I’d lived in Memphis twenty-nine years before being sucked into Asheville, North Carolina’s pachouli-scented culinary orbit. And it happened completely by chance.
Kristin was snoring, full-drool in the passenger seat. My son Luke, our reason for making the trek to the Carolina coast, hadn’t popped up from his heavy quilt and down pillow in the back seat since just east of Nashville. After seven hours of grey, Tennessee winter in my windshield, I was struggling to stay awake. Music, always my companion on the road, wasn’t working anymore. Conversation was non-existent. There was no way I was going to make Greensboro, North Carolina without veering off the road. More than once, the sound of my tires running over the warning grooves in the breakdown lane snapped me out of my stupor. I’m responsible for three lives. Must stay awake. But before too long, my head became too heavy for my neck to hold up again. Something needed to give. And quickly.
Like the beam of a lighthouse in a Nor’ easter, the Starbuck’s logo on a road sign guided me to safety (and coffee). We were funneled off of 40 East into a dreamy enclave of Asheville called Biltmore Village. White stucco cottages, microbreweries, Romanesque architecture, promising looking farm to table restaurants, art galleries, expensive boutiques, happy, good looking people with Patagonia bubble coats on, all stood in contrast to the hours spent staring at the rolling flatlands littered with leafless trees, smokestacks, travel plazas and navigating unnerving mountain passes in the rain. And there was the Starbuck’s in the middle of it all holding out its hand with a Venti black, no room. (I know, you support local coffeeshops and hate Starbuck’s. That’s immaterial. When you’re about to fall asleep at the wheel you care a little less about the political leanings of CEOs). Hearing me ohhh and ahhh, Kristin opened her eyes. Not normally thrilled by being awakened, she couldn’t help but express equal surprise at our good fortune. We were surrounded by mountains, charmed by the snow village atmosphere, intrigued by the abundance of culinary options. From that odd, wonderful moment on, vacationing in Asheville, North Carolina was at the top of our travel bucket list.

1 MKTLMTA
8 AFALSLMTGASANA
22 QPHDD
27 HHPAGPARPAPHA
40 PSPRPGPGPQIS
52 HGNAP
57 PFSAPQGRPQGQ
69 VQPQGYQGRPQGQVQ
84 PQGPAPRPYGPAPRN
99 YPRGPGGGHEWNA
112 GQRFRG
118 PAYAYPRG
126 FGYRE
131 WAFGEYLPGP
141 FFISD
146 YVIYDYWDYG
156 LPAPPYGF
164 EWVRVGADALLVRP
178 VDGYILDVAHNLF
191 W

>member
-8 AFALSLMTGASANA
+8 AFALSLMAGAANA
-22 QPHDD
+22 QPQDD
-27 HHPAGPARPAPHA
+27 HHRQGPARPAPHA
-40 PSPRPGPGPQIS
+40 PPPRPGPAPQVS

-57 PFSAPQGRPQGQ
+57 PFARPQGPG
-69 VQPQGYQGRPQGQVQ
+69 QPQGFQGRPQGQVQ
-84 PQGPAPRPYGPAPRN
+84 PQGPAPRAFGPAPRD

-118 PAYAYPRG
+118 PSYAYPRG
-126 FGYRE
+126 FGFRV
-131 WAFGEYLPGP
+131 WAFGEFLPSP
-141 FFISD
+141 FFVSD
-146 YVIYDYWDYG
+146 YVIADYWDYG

I think it’s a disservice to southern foodies that Asheville has largely remained subordinate to New Orleans, Nashville and Chicago in popularity. It’s true that ecstasy can be had in all of those cities, but Asheville has mountains, a vibrant downtown and an overstock of je ne sais quoi. And the food…just, damn.
Maybe it’s the bohemian contingent with its crunchy coffee shops, its delicious vegan food and hemp beer, the (scheduled and impromptu) downtown drum circles and Patagonia-sponsored clean mountain living or maybe it’s the mish mash of celebrity chef culture and the DIY, make it happen and do it on your own terms work ethic in the restaurant scene. Whatever it is, Kristin and I are drawn to the little city in mountains like magnets. We’ve been seven times in the last year and a half. Four of those times were spent looking for a house. In fact, we put down earnest money on a beautiful A-frame in the low hills of Maggie Valley before rescinding our offer. Black mold and irrationally high radon readings were deal killers. We were heartbroken to read the fourteen-page inspection report from a window facing booth at Caritas in Memphis. It was quite obvious we were going to die upon moving in.
You should ease your way into Asheville’s restaurant scene. Go to some lesser-known spots, first. Rhubarb and Curate, owned by celebrity chefs John Fleer (first chef of Blackberry Farm) and Katie Button (El Bulli alum one of Jose Andres’ running buddies) respectively are fun and you will definitely find nice, James Beard worthy food in each spot, but there are plenty of fireworks to be had in less celebrated joints around the city.